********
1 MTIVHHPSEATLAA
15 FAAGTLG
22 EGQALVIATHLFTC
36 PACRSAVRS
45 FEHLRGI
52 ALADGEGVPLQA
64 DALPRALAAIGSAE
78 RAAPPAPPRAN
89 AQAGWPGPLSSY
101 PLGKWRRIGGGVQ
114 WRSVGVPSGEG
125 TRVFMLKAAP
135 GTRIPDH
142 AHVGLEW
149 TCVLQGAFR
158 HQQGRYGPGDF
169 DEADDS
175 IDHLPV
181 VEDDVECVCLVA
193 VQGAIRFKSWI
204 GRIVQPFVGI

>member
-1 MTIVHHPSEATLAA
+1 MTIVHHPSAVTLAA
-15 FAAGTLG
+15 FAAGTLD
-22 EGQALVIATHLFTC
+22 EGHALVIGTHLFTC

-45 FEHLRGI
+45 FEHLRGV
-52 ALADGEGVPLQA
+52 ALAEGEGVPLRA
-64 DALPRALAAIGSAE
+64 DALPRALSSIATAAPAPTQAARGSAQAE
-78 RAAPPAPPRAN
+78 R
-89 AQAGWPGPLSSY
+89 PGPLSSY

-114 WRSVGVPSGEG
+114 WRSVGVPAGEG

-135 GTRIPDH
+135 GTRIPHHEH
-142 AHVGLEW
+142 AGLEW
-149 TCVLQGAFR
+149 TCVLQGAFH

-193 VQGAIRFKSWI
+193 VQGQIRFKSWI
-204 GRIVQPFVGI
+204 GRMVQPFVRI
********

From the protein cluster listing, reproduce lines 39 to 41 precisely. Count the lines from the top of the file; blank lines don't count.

-114 WRSVGVPSGEG
+114 WRSVGVPAGEG

-135 GTRIPDH